Surprisingly, while writing the novel this method was freeing. If I had a thought, it was in. I’d deal with the validity of it later. I wound up with some not-so-nice Russian businessmen, a trendy restaurant, threatening letters, jewel thieves, secret tunnels, and even a Christmas tree farm. I mean, why not? Then I added an inside take on life backstage in the theater, which was a large part of my existence in my salad days. I still had sleepless nights, but at least I had written pages to show for them.

Months later, when I finished the final draft, I went back in and took out extraneous plots, substories, and innuendos that didn’t work or were confusing. By that time, I actually had a story with a beginning, middle, and end. Hallelujah! When I handed the book off to my editors and Beta readers, I waited with the proverbial bated breath to see if the novel worked. It did. In fact, my content editor, one tough cookie, said it was the tightest of all the Alvarez books. Did that mean if I knew a storyline may not work from the very first word on the page to the very last, it made me a better novelist?

I’m thinking no. Each story is unique and different. When I start a new novel it’s almost like writing the first one. So far I’ve written thirteen novels, numerous novellas, and dozens of short stories. Not one of them has been easy or formulaic. True, I’ve developed a few tricks along the way. I believe I know what doesn’t work. But what definitively works? You got me.

In a way, I love that part. It never gets boring, this writing stuff.

What to Write, What to Write, What to write? by Heather Haven

Heather cartoon-smallest copyThey say A Day Without Writing is Like a Day Without Sunshine. Unless ‘they’ don’t. Maybe nobody else says that but me. I know I’ve been paraphrasing something or other for so long, I can’t even remember what the original phrase is. A Day Without Wine is a Day Too Sober?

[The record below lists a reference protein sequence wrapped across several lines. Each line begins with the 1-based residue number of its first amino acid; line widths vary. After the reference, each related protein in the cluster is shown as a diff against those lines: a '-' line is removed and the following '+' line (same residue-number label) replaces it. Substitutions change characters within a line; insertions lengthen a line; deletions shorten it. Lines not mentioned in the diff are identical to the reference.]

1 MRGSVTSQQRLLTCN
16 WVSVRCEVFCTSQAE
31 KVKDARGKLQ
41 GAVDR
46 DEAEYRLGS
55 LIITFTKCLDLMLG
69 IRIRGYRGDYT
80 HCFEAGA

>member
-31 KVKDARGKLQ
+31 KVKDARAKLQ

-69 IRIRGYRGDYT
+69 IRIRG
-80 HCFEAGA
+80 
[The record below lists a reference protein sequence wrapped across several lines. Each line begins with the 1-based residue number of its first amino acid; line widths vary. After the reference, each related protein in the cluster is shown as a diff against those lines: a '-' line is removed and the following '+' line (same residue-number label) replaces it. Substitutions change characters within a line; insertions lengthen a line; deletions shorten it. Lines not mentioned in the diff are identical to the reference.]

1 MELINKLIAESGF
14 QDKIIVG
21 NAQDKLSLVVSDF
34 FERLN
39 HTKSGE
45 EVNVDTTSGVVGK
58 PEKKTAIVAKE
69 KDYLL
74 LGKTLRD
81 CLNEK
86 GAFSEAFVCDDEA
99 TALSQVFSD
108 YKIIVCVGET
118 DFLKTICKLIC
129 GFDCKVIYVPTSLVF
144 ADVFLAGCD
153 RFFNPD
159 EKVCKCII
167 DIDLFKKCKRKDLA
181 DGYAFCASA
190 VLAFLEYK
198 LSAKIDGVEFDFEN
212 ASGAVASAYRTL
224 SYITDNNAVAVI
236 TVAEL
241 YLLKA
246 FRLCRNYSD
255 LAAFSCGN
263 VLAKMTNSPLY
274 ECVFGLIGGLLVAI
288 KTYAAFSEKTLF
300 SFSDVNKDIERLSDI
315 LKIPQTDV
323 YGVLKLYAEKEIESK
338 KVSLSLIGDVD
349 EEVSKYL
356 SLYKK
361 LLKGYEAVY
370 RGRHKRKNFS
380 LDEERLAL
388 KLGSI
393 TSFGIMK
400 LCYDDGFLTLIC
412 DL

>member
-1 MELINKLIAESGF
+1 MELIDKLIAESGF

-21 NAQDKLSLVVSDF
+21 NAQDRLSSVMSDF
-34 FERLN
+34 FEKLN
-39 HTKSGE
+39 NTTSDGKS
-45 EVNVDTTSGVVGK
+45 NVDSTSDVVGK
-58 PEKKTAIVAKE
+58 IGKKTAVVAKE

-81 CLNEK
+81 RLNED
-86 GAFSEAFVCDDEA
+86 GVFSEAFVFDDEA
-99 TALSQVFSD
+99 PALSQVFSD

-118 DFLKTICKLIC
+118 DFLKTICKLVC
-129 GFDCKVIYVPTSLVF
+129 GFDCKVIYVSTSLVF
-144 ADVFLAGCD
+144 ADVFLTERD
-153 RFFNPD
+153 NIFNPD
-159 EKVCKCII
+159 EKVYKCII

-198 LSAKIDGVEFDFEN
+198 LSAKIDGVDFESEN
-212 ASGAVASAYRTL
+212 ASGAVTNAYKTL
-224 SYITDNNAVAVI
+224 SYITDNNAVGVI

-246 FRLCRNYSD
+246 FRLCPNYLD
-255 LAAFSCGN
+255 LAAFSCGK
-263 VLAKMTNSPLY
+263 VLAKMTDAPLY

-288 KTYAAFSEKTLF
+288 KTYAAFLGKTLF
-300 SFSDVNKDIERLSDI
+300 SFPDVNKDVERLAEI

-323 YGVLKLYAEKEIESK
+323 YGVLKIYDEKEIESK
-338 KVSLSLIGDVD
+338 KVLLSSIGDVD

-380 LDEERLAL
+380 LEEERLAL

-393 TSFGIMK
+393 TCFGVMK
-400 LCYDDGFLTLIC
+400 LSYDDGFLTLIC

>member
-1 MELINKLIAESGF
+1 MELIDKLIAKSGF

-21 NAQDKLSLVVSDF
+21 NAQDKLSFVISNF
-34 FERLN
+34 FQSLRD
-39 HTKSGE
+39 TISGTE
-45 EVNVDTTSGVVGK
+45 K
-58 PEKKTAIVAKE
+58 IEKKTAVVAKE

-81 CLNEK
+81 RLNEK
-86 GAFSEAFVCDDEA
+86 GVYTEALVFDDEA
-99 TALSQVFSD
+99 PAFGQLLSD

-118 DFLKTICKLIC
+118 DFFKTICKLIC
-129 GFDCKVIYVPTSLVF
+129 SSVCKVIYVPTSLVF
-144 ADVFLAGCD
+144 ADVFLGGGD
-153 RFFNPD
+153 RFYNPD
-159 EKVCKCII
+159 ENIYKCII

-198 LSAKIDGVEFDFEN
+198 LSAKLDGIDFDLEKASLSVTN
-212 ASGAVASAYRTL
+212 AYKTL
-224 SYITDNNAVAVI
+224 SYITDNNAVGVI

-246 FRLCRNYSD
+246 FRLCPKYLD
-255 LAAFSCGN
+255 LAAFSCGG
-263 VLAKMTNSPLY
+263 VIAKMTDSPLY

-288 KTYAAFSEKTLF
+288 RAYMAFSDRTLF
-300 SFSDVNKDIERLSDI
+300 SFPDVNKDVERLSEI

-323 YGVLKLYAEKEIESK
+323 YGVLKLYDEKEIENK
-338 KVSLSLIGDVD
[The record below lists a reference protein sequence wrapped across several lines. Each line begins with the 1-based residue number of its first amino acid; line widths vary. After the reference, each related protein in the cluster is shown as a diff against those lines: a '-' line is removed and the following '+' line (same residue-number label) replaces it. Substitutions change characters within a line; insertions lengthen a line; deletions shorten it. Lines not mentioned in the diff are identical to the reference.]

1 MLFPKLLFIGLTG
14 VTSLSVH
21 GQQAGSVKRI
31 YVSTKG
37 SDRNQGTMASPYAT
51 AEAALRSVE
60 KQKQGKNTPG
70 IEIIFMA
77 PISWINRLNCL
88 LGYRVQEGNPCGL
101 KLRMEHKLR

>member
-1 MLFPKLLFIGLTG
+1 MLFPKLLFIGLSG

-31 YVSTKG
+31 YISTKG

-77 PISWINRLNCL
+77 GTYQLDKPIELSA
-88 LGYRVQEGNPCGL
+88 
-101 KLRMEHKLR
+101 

Hmmm. Maybe not.

In any event, for the past few days, I have CCFAC-SMdone very little writing. July 1st saw the preorder status for Casting Call for a Corpse, which debuts August 1st, and I am at loose ends. I know I want to start another book as soon as possible, but which series do I choose?  I am at a loss as to what that book should be. I was thinking to start Spring Thaw, Book 2 of the Snow Lake Romantic Suspense Novels. But then, Percy Cole is calling me to write The Mother’s Day Murders, Book 4 of the Persephone Cole Vintage Mysteries.  Then, of course, I could write Book 3, Divorce Can Be Murder of the Love Can Be Murder Mystery Novellas. And let’s not forget….wait. I just forgot.

Oh, yes! I could start Book 8 of the Alvarez Family Murder Mysteries, titleless at the moment. But let’s face it, Book 7, Casting Call blah blah, hasn’t even gotten off the assembly line yet. What to write? What to do?

So here’s what I’ve done. Or am doing. I’m sending out a survey in my next newsletter asking my readers which series they like the best, from which series they’d like to have the next book. On a lot of levels, the question is presumptuous. I am assuming that these people will take the time to respond, care enough to respond, or even read my work in the first place. Then I add to the presumption by asking if they will be reading more of my work.

But what they hey. This is my 14th novel and sometimes I wish I had my nerve in my teeth. If you can’t throw out a little presumption at my age, when can you?

You know what this all stems from? Or rather, from which all this stems? Loose ends. This is the most useless time to be a writer that I know. That’s because, as I’ve stated, A Day Without Writing is Like a Day Without Sunshine.